In an order from Governor Gavin Newsom, state and health care workers will no longer be able to self attest that they've been vaccinated. Those who do not show proof of vaccination will be tested regularly for COVID-19 and have to wear a mask in the workplace. Reporter: Laura Klivans, KQED Five people are dead following a long standoff at a home in Wasco. Three people inside the home, believed to be the gunman's sons and their mom were killed along with a Kern County Sheriff's Deputy. Reporter: Soreath Hok, Valley Public Radio As wildfires rage across much of Northern California, it's a stark reminder that once they are contained, many families will have lost their homes. And the challenge to rebuild can take years, if thoe families stick it out. Reporter: Caleigh Wells, KCRW

California to Require State Employees, Health Care Workers to Show Proof of Vaccination

Evacuations Expand as Crews Continue to Battle Dixie Fire

Evacuations Expand as Crews Continue to Battle Dixie Fire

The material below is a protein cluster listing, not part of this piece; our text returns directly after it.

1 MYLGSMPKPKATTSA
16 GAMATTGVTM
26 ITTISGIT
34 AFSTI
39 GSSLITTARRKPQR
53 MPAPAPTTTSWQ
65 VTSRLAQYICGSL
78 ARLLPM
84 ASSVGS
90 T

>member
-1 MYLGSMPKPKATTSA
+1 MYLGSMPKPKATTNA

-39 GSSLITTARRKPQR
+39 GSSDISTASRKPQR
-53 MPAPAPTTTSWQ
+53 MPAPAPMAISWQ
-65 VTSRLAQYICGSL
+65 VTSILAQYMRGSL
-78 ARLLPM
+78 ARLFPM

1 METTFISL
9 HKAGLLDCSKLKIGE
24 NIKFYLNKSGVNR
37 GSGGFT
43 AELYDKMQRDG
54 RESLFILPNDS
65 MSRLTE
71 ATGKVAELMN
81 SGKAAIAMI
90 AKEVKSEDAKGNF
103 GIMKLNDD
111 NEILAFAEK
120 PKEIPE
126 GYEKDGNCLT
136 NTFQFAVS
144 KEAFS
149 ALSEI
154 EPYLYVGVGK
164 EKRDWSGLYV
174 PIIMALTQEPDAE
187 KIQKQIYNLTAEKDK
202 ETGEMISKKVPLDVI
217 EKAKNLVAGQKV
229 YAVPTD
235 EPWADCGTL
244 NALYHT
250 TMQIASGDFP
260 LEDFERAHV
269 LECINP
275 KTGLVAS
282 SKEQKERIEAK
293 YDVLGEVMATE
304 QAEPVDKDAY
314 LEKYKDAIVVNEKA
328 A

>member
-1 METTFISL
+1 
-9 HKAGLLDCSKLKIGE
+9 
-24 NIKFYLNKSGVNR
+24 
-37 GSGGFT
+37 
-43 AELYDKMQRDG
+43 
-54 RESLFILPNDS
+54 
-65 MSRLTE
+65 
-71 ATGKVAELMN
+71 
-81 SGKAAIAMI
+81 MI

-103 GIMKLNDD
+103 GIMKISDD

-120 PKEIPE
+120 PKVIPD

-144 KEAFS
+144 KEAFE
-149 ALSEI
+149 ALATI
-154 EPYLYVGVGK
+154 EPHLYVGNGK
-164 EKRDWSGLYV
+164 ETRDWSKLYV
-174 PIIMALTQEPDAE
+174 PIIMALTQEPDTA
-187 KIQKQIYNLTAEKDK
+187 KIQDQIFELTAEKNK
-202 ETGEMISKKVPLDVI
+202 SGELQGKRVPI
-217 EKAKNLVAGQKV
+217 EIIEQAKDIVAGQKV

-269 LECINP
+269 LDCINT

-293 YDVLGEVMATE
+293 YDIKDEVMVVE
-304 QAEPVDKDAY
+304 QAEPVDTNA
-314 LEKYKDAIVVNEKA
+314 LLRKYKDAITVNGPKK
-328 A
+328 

The Dixie Fire burning in Plumas and Butte counties has burned nearly 193,000 and forced even more evacuations in Plumas County. Several homes and structures have been destroyed although the full extent of the damage hasn't been determined. Los Angeles County has seen five straight days of daily COVID-19 cases topping 2,000, mainly due to the highly contagious delta variant. That's led officials to urge all residents who are eligible to get vaccinated as soon as possible. California industries have sent manufacturing jobs overseas for years to find lower wages and fewer regulations. But as the drought tightens its grip on the state, some businesses might have an additional reason to leave — the search for cheap water. Reporter: Benjamin Gottlieb, KCRW Even when the state isn't in a drought, some of California's Native American communities face challenges getting safe drinking water. There are growing concerns about what this year's dry weather will mean for those communities. Guests: Jonathan Rash, Deputy Director of the Division of Sanitation Facilities Construction at the California Area Indian Health Service and Bo Mazzetti, Chairman of the Rincon Band of Luiseño Indians